Example 1 - Blink

This basic example shows how to initialize the LED Stick along with controlling the LEDs on it all at once. Open the example by navigating to File > Examples > SparkFun Qwiic LED Stick Arduino Library > Example01_Blink. After opening the example, select the correct Board (in our case the SparkFun RedBoard) and Port it enumerated on. Next, click upload and barring any errors, you should see all ten LEDs set to the same color (white) and turn on and off every second.

Try adjusting the values in this line to change the color:

language:c
LEDStick.setLEDColor(50, 50, 50);

Example 3 - Single Pixels2

The third creates three arrays to set the Red, Green and Blue values for each LED. In the global class, the code creates an array for Red, Blue and Green and sets arbitrary values for each pixel.

language:c
//           Pixel#     1    2    3    4    5    6    7    8    9   10
byte redArray[10]   = {214,  78, 183, 198,  59, 134,  15, 209, 219, 186}; //r
byte greenArray[10] = { 59, 216, 170,  21, 114,  63, 226,  92, 155, 175}; //g
byte blueArray[10]  = {214, 147,  25, 124, 153, 163, 188,  33, 175, 221}; //b

After setting up the three arrays and initializing the LED Stick, the code sets the pixels to the color values to the corresponding entry in the array.

language:c
LEDStick.setLEDColor(redArray, greenArray, blueArray, 10);

For example, the fourth LED should match the color (pink/magenta) of the RGB values in the fourth entry in the array.

Example 4 - Set Brightness

The fourth example steps through all the valid brightness settings for the setLEDBrightness(); function with each LED set to a different color rainbow color (plus white) so you can get a quick idea of how each color looks at each brightness level.

Just like Example 3, the code creates three arrays for Red, Blue and Green and assigns values for each LED. After initializing the LED Stick, the main loop steps through each brightness value every second and prints out the brightness value over serial:

language:c
for (byte i = 0; i < 32; i++) {
    LEDStick.setLEDBrightness(i);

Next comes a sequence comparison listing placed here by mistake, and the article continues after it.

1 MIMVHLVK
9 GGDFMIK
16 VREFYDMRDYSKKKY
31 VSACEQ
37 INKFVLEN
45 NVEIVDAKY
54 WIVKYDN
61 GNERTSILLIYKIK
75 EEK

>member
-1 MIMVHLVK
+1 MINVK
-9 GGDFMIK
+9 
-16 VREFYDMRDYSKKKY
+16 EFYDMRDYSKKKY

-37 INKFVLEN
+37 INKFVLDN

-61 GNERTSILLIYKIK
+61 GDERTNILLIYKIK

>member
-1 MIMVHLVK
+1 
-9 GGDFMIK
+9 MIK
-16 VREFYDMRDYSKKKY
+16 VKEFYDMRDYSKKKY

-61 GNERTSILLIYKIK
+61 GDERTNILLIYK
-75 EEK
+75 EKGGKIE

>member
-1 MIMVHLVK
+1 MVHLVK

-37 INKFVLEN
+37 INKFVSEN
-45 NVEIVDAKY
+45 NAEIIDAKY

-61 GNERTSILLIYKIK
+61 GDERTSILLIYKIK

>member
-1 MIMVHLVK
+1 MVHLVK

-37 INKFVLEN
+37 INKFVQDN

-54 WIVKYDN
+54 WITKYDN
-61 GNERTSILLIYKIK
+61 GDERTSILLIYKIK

Serial.print("Brightness level: ");
    Serial.println(i);
    delay(1000);
}

These examples round out most of the basics of the Qwiic LED Stick Library. The others include a few demos of cool effects you can do with the Qwiic LED Stick along with changing the I2C address and length of LEDs controlled when using a command not pointed at a specific LED pixel. Take a look at them either in the Arduino IDE or the Library GitHub Repository.

Qwiic LED Stick Python Package

Note: This package and the included examples assume you are using the latest version of Python 3. If this is your first time using Python or I2C hardware on a Raspberry Pi, these tutorial can help you get started:

The Qwiic LED Python package is a port of the Arduino library for users who prefer to use this board with a Raspberry Pi. The Python port includes the same eleven examples as the Arduino library to get you started from simply turning on the LEDs to creating some nifty light displays.

The package is hosted on PyPi to make installation quick and painless using simple commands in the command interface. If you prefer to manually install the package, you can find it on the GitHub repository or click the button below to download the ZIP of it:

(*Please be aware this package depends on the Qwiic I2C Driver. You can also check out the repository documentation page, hosted on Read the Docs.)

Qwiic LED Stick Py Installation

Let's go over both installation methods for the Qwiic LED Stick Python package.

Note: Don't forget to double check that the hardware I2C connection is enabled on your Raspberry Pi or other single board computer. The Raspberry Pi tutorials linked in the note above cover how to enable the Pi's I2C bus.

PyPi Installation

Hosting the package on PyPi makes installation simple on systems that support PyPi installation via pip3 (use pip for Python 2). Open a command interface and enter the following commands:

For all users (The user must have sudo privileges) privileges):

language:bash
sudo pip3 install sparkfun-qwiic-led-stick

For the current user:

language:bash
pip3 install sparkfun-qwiic-led-stick

Local Installation

Follow these instructions for a local installation. Make sure to install the setuptools package prior to installing the Qwiic LED Stick package.

Use this command for direct installation at the command line (use python for Python 2):

language:bash
python3 setup.py install

Build a package for use with pip3:

language:bash
python setup.py sdist

This command builds and places a subdirectory called "dist". Change to the new subdirectory and install the Qwiic LED Stick package using pip3 with these commands (make sure to fill in the correct version number):

language:bash
cd dist
pip3 install sparkfun_qwiic_led_stick-<version>.targ.gz

Qwiic LED Stick Python Package Operation

A complete overview of all the functions included in the Qwiic LED Stick Py is hosted on the ReadtheDocs. You can also take a look at the source code.

Upgrading the Qwiic LED Stick Python Package

In case the package is updated in the future, you may need to upgrade it. Use these commands to upgrade the package:

For all users (The user must have sudo privileges):

language:bash
sudo pip3 install --upgrade sparkfun-qwiic-led-stick

For the current user:

language:bash
pip3 install --upgrade sparkfun-qwiic-led-stick

Python Examples

The Qwiic LED Stick Python package includes eleven examples ranging from basics to get you started with the board to some some nifty demos. In this section we'll take a closer look at a few of the examples and what they do.